The Agony of Israeli Parents

At this moment, the Israeli government has allowed the media to release some news related to something that many of us have known about for hours. It’s a small country; people talk. Facebook was filled with news – most of it wrong.

Three boys are missing. For hours, people have been writing that they have been kidnapped…it is a definite possibility. Shabbat is coming to Israel in less than 2 hours – the agony of parents is beyond words. They don’t know where their sons are; they don’t know if they are okay. There is little worse for a parent than this.

We know very little – we fear very much. And so watching for the last three hours – rumor after rumor and the desperate need to want to believe we will find them in time.

There have been many threats, reports Channel 2 news, most recently by Hamas – urging Palestinians to kidnap citizens and soldiers. The news says it now as they have a live broadcast announcing to a worried nation that three of our sons are missing. Their words, not mine.

All afternoon, while Israeli media was under a gag order, Palestinians were reporting the kidnapping of three settlers. Settlers – that’s what they call our children. That makes it acceptable to the international media, to those who do not understand that the target is always a Jew, an Israeli. This isn’t understood, not by them, and even, sadly, not by some Israelis.

The reporter is announcing that the Arabs are shooting fireworks in the air and wonders if it is to celebrate the kidnapping of Israeli children. Their words, not mine. And some Israelis will say that we have no proof that this is why they are setting off fireworks at 5:30 p.m. in the afternoon. For those of us who live near Arab villages (something amazingly enough missing in the lives of most left-wing Israelis), I can tell you that the fireworks begin at night – AFTER the weddings. And I can’t remember a single time I heard them at 5:30 in the afternoon.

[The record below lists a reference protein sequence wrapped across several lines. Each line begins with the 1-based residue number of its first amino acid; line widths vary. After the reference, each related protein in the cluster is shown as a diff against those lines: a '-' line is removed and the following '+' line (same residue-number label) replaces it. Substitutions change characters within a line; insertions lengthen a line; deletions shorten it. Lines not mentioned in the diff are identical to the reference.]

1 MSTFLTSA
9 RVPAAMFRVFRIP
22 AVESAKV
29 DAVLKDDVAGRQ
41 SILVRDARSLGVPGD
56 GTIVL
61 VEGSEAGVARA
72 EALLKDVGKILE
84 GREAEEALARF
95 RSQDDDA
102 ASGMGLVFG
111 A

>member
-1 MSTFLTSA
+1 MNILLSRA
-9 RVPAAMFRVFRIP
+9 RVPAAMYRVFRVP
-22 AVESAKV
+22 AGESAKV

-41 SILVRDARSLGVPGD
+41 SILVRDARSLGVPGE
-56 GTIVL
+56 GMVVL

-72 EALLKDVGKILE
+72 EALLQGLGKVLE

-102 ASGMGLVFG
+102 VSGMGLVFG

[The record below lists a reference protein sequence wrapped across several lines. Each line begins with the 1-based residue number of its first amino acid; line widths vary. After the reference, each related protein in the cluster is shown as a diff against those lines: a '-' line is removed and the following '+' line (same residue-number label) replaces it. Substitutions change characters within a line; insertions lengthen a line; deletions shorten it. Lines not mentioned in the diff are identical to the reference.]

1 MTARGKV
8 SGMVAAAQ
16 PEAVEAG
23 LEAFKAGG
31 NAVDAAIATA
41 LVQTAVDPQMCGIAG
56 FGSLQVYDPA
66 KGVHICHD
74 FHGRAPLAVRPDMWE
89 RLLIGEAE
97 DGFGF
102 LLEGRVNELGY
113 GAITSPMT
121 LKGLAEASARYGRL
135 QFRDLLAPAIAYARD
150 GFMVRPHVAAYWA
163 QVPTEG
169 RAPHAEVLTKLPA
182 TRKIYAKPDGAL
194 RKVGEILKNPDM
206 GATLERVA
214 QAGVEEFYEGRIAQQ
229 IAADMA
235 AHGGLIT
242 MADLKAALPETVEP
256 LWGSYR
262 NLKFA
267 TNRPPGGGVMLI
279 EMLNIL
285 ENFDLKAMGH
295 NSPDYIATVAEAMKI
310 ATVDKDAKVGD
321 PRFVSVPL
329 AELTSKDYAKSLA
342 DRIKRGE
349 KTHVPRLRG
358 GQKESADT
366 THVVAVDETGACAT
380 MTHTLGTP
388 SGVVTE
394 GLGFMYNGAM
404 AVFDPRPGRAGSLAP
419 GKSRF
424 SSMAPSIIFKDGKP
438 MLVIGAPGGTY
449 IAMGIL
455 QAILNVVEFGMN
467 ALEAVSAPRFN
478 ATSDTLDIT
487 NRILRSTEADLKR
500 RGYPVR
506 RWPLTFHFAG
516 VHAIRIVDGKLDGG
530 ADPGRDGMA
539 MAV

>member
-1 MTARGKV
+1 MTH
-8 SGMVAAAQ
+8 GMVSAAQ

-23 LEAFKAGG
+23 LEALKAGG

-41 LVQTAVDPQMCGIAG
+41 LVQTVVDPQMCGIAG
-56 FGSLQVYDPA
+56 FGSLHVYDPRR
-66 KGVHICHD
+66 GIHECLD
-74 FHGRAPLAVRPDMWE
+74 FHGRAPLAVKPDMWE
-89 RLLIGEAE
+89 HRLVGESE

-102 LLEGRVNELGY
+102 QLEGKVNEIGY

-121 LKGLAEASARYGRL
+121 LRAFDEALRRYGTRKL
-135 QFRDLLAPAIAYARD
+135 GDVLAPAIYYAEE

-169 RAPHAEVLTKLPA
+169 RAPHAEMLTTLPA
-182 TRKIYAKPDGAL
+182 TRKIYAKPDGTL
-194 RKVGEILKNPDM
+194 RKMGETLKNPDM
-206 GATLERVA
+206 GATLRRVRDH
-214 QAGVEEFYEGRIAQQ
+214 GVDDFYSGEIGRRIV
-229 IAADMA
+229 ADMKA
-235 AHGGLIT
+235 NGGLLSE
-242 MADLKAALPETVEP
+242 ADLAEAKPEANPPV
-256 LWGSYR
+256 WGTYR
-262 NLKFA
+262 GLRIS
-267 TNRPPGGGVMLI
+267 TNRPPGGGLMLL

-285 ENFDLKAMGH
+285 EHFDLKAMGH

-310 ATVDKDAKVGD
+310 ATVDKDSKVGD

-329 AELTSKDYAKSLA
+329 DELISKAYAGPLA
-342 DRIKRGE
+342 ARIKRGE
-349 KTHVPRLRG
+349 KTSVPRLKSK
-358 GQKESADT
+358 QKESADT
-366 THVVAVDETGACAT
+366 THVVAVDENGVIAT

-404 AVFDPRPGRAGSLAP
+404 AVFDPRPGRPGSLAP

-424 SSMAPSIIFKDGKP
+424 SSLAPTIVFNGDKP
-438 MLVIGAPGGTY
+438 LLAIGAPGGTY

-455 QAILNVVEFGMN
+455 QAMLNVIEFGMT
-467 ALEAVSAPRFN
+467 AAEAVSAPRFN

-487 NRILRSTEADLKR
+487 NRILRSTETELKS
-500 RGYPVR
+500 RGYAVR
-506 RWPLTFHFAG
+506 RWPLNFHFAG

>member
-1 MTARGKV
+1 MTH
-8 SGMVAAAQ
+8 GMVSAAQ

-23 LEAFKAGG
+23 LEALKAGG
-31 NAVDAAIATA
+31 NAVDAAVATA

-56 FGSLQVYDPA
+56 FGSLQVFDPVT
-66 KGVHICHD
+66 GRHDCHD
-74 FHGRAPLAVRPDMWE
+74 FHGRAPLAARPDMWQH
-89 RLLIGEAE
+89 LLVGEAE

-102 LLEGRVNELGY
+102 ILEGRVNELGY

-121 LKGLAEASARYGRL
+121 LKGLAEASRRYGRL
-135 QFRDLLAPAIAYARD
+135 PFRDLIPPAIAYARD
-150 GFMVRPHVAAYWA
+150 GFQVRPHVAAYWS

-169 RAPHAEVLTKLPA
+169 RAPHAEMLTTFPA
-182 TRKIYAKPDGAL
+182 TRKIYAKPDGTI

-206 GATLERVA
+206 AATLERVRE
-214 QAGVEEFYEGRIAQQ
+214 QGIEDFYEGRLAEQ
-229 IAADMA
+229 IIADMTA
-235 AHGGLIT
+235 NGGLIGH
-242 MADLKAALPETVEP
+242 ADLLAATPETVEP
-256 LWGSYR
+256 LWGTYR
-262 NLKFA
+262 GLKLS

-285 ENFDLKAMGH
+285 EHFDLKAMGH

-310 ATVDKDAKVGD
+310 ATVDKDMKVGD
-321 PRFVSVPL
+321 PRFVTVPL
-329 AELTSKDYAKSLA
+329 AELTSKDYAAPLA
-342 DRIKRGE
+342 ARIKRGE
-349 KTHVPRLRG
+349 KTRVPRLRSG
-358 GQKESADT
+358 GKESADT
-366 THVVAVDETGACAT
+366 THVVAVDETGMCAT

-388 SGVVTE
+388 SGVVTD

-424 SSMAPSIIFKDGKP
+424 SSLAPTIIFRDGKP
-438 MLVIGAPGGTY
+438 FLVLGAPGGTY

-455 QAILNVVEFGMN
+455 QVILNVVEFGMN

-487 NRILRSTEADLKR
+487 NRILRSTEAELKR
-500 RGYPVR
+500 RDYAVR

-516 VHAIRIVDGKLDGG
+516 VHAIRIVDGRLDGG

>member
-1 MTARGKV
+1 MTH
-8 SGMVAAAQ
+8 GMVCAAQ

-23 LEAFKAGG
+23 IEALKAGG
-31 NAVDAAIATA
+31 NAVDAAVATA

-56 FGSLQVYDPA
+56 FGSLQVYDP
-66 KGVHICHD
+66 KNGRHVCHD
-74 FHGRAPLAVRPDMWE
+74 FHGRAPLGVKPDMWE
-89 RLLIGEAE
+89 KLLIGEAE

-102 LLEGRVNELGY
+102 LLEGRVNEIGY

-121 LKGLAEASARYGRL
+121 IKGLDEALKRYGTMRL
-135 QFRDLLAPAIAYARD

Whatever is happening, many of us will not know until after Shabbat. We go into what is normally a quiet and wonderful world – but we go in this time with the agony and worry of a nation.

The reporter tells us that the army is watching traffic – fearing that if the boys have been kidnapped, an attempt will be made to smuggle them out of the area, perhaps even to Gaza. And behind the reporter, a sign is held – Releasing Terrorists = Kidnappings. But this is politics and that is for tomorrow, or perhaps next week. For now, we search, we pray, we wait.

I look at my youngest son. He is in 12th grade – the age of the missing boys and my heart aches. I hug him and start to cry.

“I don’t go hitchhiking there,” he tries to comfort me and I tell him that this could have happened anywhere. I think of the parents. I know their houses are full of neighbors and friends and this is good. The more people there are, the less time they have to think.

I have no words for the parents of these boys. I cannot imagine…and yet I can…what they must be feeling now. It is a nightmare except you are awake. It has to be a dream, please God, let me wake up – they must be thinking. And yet people continue to come; the army and security services call them and update them.

And there are families in Israel reliving their own nightmares. The Mandell family who live not far from this area. The Wachsman family. Others…Sometimes it ends well, we remind ourselves. Gilad Shalit came home…but that took 5 years. We can’t imagine that now. We deal in moments, hours at most.

As we go into Shabbat, Israel is praying for Gilad Michael, son of Bat Galim; and Yaakov Naftali, son of Rachel; and Ayal, son of Iris.

May they come home to their families and their people.


About the Author
Paula R. Stern is CEO of WritePoint Ltd., a leading technical writing company in Israel. Her personal blog, A Soldier's Mother, has been running for more than 5 years. She lives in Maale Adumim with her husband and children, a dog, too many birds, and a desire to write her thoughts and dream of a trip to Italy, Scotland, and beyond.
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